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January 22, 2019

Either Raila or I will be ODM candidate in 2022 — Joho

Marathon legend Paul Tergat and Mombasa governor Hassan Joho after a meeting at the governor’s office on September 1 / ERNEST CORNEL
Marathon legend Paul Tergat and Mombasa governor Hassan Joho after a meeting at the governor’s office on September 1 / ERNEST CORNEL
Mombasa governor Hassan Joho has denied his party boss Raila Odinga rebuked asked him to drop presidential bid.
But inner details of ODM's June retreat in Mombasa reveals Joho and Kakamega governor Wycliff Oparanya's conducts were discussed. The governors were reportedly reprimanded to stop premature presidential campaigns. Both are ODM deputy party leaders.
The party said Raila was yet to confirm his candidacy and self-campaign by the duo was undermining his authority.
However, appearing on Citizen TV on Thursday night, Joho said they will discuss with Raila who should carry ODM flag. He boast of growing thick skin and influence.
"I will engage with Raila. Democracy has a broad spectrum," Joho told host Nimrod Taabu.
The governor diffused fears the race for ODM ticket will divide him and Raila, possibly leading to a walk out.
"Since 2004, my leader has remained to be Raila because of his ideology. It will remain so until I retire from politics," Joho said.
Joho is serving his his final term as the first governor of Mombasa. He's youthful, moneyed with open prospects of national leadership. He's hinted not to retire soon and vowed to venture into national politics and, make a name.
Whereas some sees him as a formidable force, critics have been arguing Joho is upping stakes to land a deputy president post with the front runner or, just a government appointment.
Amani National Congress Coast coordinator Jimmy Azangu on Friday said Joho's political career "dies with the governorship".
"His time is up. Being a president, let alone a national leader, requires millions of sacrifices which Joho is yet to make," he said.
The only position he can get - but in the remotest likelihood - is being the DP under ANC boss Musalia Mudavadi, Azangu said.
But Joho challenged the assertion.
"I'm not targeting to be the deputy president. I have been an MP, an assistant minister and a governor. I want the presidency. We will sell our agenda. It is not a must you come from the majority community to be the president, or a particular religion," he said in the 10-minute interview aired at 7pm.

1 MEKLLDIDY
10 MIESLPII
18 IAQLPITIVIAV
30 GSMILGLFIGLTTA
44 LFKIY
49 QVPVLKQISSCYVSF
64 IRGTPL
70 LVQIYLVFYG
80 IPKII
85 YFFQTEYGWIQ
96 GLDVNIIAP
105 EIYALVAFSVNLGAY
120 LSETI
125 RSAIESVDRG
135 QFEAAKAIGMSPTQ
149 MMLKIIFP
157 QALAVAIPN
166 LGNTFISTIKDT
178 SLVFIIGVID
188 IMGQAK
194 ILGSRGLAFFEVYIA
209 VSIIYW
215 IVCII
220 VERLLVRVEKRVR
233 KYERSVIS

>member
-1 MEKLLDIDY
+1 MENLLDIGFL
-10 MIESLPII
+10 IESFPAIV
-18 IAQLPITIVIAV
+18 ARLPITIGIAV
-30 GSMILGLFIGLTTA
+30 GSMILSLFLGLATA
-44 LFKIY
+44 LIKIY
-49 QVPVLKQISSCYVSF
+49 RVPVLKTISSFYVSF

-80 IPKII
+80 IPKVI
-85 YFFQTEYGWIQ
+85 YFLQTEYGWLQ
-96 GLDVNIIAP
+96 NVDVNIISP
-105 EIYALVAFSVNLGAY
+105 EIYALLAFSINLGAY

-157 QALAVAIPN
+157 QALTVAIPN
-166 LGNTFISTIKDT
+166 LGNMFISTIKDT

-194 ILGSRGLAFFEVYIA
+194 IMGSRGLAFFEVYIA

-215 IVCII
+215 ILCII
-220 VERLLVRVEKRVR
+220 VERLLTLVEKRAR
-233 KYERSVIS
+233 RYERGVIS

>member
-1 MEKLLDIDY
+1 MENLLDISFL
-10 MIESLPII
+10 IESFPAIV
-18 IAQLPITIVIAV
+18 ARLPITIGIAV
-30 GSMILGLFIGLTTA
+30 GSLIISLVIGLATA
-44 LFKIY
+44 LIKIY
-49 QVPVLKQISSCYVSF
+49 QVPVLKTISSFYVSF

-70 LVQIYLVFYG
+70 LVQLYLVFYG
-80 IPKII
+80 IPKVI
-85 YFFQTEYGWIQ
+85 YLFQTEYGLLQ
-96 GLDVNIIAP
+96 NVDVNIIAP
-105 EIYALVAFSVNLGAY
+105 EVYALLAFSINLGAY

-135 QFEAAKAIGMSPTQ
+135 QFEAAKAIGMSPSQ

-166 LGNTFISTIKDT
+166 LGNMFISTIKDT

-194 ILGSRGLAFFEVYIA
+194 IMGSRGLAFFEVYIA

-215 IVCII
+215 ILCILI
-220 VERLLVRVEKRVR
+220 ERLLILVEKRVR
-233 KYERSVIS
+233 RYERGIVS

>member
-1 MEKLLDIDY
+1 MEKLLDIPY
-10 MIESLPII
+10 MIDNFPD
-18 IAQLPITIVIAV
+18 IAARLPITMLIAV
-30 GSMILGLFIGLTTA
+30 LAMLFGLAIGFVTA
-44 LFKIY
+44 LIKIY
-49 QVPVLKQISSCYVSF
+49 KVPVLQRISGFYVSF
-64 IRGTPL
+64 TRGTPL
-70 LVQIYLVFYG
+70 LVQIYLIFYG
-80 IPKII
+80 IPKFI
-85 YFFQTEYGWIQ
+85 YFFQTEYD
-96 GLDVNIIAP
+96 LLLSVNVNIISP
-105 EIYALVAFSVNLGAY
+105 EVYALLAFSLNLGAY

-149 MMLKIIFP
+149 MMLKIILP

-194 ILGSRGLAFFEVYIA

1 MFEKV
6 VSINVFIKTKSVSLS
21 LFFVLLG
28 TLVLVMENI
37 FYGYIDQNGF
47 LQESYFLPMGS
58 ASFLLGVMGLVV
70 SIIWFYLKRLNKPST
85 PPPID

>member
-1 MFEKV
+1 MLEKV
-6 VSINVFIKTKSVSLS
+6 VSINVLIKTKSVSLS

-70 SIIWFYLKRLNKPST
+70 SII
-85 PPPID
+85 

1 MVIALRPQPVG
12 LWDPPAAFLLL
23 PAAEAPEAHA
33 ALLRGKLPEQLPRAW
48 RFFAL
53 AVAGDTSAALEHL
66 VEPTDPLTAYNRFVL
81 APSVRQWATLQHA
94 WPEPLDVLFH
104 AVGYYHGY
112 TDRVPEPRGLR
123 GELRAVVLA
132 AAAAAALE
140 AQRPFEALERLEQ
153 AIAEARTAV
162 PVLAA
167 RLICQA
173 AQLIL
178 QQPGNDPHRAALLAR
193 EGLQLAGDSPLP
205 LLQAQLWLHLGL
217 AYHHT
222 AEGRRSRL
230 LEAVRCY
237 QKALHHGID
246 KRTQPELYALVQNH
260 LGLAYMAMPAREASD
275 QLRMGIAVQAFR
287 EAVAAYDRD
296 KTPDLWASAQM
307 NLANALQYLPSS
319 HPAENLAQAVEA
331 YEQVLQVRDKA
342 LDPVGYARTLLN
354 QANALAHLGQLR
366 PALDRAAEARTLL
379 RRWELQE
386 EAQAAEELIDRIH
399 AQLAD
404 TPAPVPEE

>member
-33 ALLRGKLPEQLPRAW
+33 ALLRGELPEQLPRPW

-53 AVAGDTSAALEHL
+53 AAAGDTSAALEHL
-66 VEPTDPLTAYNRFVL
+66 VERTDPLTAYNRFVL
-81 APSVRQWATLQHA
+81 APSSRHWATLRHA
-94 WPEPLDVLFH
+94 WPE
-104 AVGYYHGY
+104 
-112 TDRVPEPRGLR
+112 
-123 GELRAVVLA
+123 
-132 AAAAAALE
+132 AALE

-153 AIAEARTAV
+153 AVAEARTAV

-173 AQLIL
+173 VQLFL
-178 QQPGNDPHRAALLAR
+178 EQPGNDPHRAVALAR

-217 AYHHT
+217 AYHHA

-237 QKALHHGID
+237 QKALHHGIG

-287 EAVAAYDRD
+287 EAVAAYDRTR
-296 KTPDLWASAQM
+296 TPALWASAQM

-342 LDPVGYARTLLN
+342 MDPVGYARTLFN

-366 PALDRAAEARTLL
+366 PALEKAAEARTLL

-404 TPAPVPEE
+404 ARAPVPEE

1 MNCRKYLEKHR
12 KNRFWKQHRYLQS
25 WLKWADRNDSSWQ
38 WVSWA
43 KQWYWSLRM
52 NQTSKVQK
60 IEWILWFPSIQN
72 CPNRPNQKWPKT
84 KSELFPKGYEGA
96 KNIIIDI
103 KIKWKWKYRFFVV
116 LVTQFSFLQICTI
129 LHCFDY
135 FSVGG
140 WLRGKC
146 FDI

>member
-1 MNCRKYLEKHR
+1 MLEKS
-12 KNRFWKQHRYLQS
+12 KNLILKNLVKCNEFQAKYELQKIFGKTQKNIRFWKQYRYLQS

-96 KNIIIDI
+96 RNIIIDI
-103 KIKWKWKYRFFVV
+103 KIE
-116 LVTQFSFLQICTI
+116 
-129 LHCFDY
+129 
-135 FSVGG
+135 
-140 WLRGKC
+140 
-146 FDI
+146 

Joho said meetings with influential leaders to maximize his chances of becoming Kenya's first president from the Coast, is planned.
"We are going to reach out to people who have strong impact in the community like Francis Atwoli, Musalia Mudavadi and very many other players who will make a different in the politics," he said in what appears to be his new game plan.
Early August, Joho met president Uhuru Kenyatta thrice in Mombasa and Kilifi. Each promised to build the others' legacy.
On August 15, he hosted Coast MCAs and asked them to support his presidential bid.
Ten days latter, Joho met retired President Daniel Moi.
"Moi told us to do all within our power to unite the country. For me, none will say something great than that," Joho said.
Joho denied his Coast base is in shambles and risk irreversible disintegration. He said all MPs -- including those supporting deputy president William Ruto -- will campaign for him locally as he traverse the country.
"I'm not isolated. Some people read too much in politics. I'm not looking at the regional politics but national, thus, I have to go beyond the former," Joho said.
Traditional opposition MPs are vouching for Ruto's candidature. They say Joho cannot lead.
But as a show of supremacy, Joho ensured Kilifi Governor Amason Kingi -- one of the leaders gravitating towards Ruto -- was part of the August 15 meeting. They pledged Coast unity.
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